Tuesday, December 29, 2020

We spent a very non-standard-issue Monday yesterday. Apart from being off from work (which was divine), we took the day off from life in general. Meals were cooked and dogs were walked, but the rest of our time (obligatory writing excluded) was spent in full recreation mode. This is how we plan on spending every day of this final week of 2020, not out of resentment for a challenging calendar year, or as some sort of rebellion against obligation and responsibility. We simply feel we have earned it. Jodie has achieved the halfway mark in her hunt for her Masters degree, Abbey is on the precipice of graduating this spring, and I… well, I did all this. And I still have to do some soul-scraping and discover what grand lesson I’ve learned about life and/or myself this year. So far all I’ve got is “I hate riding the bus and I’m sick of writing an article every damn day”. Not much, but it’s a start. Here’s how we Mondayed:

National Short Film Day

We actually Sundayed this one, by celebrating it a bit early. We are big fans of short films. Every year (prior to this past year, when this project took all of our free time) we aim to watch every movie in Oscar contention before the award ceremony in February. The short films are usually tricky to track down, though a local theatre does put on an exhibition of the live action and animated shorts a week or so before the broadcast. Short documentary films are tougher to find.

But we have seen some incredible work over the last few years. Skin and Fauve, both up for the 2018 Oscar, were game-changing. Hair Love, which won the animated short Oscar last year, was touching. Bao, the Pixar-created short which won the year before, is utterly beautiful. Every year Pixar gets a film in contention for this Oscar, and they tend to win more often than not. Last night we watched Burrow, which was released to pair with Soul, Pixar’s newest feature on Disney+. We have no doubt both will be among the list of nominees in their respective categories.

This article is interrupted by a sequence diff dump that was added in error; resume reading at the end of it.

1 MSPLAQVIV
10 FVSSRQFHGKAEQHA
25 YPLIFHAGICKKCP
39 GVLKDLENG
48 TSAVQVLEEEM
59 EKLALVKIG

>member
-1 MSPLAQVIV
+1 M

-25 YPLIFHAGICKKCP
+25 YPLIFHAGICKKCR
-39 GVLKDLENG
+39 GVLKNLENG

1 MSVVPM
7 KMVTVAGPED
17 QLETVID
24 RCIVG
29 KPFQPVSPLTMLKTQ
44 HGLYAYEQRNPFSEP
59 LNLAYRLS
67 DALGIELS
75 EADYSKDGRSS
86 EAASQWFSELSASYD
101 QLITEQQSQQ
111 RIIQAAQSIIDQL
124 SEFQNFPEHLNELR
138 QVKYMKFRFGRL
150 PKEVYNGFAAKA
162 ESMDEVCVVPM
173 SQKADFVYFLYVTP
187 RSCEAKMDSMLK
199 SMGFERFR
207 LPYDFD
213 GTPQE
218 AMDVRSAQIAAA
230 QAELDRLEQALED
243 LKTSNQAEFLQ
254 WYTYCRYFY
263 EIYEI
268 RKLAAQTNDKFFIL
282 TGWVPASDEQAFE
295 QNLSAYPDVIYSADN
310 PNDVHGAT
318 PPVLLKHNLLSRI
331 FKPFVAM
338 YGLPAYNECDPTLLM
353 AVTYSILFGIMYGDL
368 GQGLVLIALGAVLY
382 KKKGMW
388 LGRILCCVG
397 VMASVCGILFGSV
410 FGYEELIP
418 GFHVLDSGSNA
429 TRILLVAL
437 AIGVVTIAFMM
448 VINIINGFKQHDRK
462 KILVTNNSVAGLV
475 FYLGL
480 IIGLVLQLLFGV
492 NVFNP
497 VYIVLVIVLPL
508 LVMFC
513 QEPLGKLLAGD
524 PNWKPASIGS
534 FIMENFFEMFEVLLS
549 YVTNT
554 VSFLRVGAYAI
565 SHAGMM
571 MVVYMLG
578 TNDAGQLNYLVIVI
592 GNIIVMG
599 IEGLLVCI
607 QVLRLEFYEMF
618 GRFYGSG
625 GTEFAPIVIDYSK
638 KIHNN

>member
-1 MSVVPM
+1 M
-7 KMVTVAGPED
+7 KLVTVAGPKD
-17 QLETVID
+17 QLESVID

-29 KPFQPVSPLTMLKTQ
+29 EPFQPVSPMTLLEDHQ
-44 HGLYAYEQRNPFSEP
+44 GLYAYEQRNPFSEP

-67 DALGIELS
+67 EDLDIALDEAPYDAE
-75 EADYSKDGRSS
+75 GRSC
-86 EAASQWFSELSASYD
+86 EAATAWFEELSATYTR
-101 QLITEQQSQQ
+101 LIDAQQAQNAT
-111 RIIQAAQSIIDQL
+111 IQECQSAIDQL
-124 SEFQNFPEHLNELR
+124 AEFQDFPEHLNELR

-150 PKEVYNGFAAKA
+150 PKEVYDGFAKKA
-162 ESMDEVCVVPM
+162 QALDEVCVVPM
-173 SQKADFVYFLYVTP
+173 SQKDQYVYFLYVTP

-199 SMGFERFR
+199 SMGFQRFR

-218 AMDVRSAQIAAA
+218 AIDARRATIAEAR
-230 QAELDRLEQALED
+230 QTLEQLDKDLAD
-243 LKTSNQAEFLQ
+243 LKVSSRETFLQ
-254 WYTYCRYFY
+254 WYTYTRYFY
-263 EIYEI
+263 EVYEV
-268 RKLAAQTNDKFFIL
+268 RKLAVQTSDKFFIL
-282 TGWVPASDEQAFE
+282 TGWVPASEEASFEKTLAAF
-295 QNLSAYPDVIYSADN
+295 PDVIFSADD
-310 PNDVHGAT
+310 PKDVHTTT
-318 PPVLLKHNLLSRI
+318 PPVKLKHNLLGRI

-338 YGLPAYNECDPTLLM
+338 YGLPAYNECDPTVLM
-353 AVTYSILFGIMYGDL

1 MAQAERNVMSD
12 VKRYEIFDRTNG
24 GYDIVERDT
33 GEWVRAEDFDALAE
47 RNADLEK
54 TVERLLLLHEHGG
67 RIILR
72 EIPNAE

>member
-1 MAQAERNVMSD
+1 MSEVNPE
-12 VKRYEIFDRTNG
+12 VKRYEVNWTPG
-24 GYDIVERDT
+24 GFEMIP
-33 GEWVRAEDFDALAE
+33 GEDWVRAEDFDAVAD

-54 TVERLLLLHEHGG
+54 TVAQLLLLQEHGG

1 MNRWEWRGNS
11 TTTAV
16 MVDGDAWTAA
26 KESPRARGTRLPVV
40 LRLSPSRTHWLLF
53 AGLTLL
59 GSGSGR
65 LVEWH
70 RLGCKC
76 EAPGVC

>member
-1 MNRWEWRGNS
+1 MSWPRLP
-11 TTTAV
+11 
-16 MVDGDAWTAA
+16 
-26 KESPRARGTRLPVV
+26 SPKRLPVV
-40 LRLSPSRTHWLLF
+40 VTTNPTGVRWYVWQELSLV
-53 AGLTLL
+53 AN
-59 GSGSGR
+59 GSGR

A subscription service called Film Movement Plus created National Short Film Day only a year ago, most likely as a way to get people to watch movies on their site, and hopefully throw them some cash. Their selection looks intriguing for folks who are into foreign and obscure artsy movies. I fit that bill perfectly, but I’ve got the Criterion service starting up on January 1, and that (along with the Kanopy offerings from our library for free) will keep me busy enough. But watching a short film for this celebration was an absolute treat. Take six minutes of your life (if you’ve got the Disney service) and check out Burrow. It’s damn sweet.

National Download Day

I deferred to Jodie for this one. Apparently, December 28 is the most active day on app stores every year. Why that is, I have no idea. Do people give app store gift cards for Christmas? Then do people tend to wait until three days after Christmas to cash in those cards and get some stuff? Are app-lovers that patient?